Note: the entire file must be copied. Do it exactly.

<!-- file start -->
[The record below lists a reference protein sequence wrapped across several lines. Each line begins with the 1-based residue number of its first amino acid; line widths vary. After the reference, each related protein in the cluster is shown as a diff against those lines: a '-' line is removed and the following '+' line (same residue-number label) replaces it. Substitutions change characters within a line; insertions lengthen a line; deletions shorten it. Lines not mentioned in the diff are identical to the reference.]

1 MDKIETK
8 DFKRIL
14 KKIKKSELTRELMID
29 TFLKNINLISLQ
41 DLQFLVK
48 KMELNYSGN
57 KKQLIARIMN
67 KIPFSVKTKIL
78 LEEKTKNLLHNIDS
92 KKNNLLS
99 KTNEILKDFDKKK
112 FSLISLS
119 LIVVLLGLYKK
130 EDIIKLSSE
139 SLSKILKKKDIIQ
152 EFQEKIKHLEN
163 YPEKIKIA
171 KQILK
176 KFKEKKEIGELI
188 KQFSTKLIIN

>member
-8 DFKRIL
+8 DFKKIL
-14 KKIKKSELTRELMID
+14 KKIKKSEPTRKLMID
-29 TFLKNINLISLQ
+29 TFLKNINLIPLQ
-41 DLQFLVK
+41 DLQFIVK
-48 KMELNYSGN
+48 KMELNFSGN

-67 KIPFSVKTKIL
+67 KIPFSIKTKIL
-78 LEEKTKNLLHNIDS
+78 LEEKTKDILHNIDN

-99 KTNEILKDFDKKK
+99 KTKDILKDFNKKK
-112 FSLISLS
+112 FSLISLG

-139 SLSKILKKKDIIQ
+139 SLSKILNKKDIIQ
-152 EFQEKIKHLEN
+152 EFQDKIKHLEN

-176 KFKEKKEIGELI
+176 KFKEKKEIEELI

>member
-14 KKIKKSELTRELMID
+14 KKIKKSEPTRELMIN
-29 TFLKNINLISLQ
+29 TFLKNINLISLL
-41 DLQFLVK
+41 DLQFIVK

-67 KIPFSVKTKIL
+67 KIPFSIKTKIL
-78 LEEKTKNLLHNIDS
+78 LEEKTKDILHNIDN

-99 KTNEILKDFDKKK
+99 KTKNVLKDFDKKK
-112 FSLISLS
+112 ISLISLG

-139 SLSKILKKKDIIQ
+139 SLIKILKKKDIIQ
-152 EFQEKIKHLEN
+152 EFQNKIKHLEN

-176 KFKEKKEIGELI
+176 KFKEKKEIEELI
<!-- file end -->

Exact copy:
[The record below lists a reference protein sequence wrapped across several lines. Each line begins with the 1-based residue number of its first amino acid; line widths vary. After the reference, each related protein in the cluster is shown as a diff against those lines: a '-' line is removed and the following '+' line (same residue-number label) replaces it. Substitutions change characters within a line; insertions lengthen a line; deletions shorten it. Lines not mentioned in the diff are identical to the reference.]

1 MDKIETK
8 DFKRIL
14 KKIKKSELTRELMID
29 TFLKNINLISLQ
41 DLQFLVK
48 KMELNYSGN
57 KKQLIARIMN
67 KIPFSVKTKIL
78 LEEKTKNLLHNIDS
92 KKNNLLS
99 KTNEILKDFDKKK
112 FSLISLS
119 LIVVLLGLYKK
130 EDIIKLSSE
139 SLSKILKKKDIIQ
152 EFQEKIKHLEN
163 YPEKIKIA
171 KQILK
176 KFKEKKEIGELI
188 KQFSTKLIIN

>member
-8 DFKRIL
+8 DFKKIL
-14 KKIKKSELTRELMID
+14 KKIKKSEPTRKLMID
-29 TFLKNINLISLQ
+29 TFLKNINLIPLQ
-41 DLQFLVK
+41 DLQFIVK
-48 KMELNYSGN
+48 KMELNFSGN

-67 KIPFSVKTKIL
+67 KIPFSIKTKIL
-78 LEEKTKNLLHNIDS
+78 LEEKTKDILHNIDN

-99 KTNEILKDFDKKK
+99 KTKDILKDFNKKK
-112 FSLISLS
+112 FSLISLG

-139 SLSKILKKKDIIQ
+139 SLSKILNKKDIIQ
-152 EFQEKIKHLEN
+152 EFQDKIKHLEN

-176 KFKEKKEIGELI
+176 KFKEKKEIEELI

>member
-14 KKIKKSELTRELMID
+14 KKIKKSEPTRELMIN
-29 TFLKNINLISLQ
+29 TFLKNINLISLL
-41 DLQFLVK
+41 DLQFIVK

-67 KIPFSVKTKIL
+67 KIPFSIKTKIL
-78 LEEKTKNLLHNIDS
+78 LEEKTKDILHNIDN

-99 KTNEILKDFDKKK
+99 KTKNVLKDFDKKK
-112 FSLISLS
+112 ISLISLG

-139 SLSKILKKKDIIQ
+139 SLIKILKKKDIIQ
-152 EFQEKIKHLEN
+152 EFQNKIKHLEN

-176 KFKEKKEIGELI
+176 KFKEKKEIEELI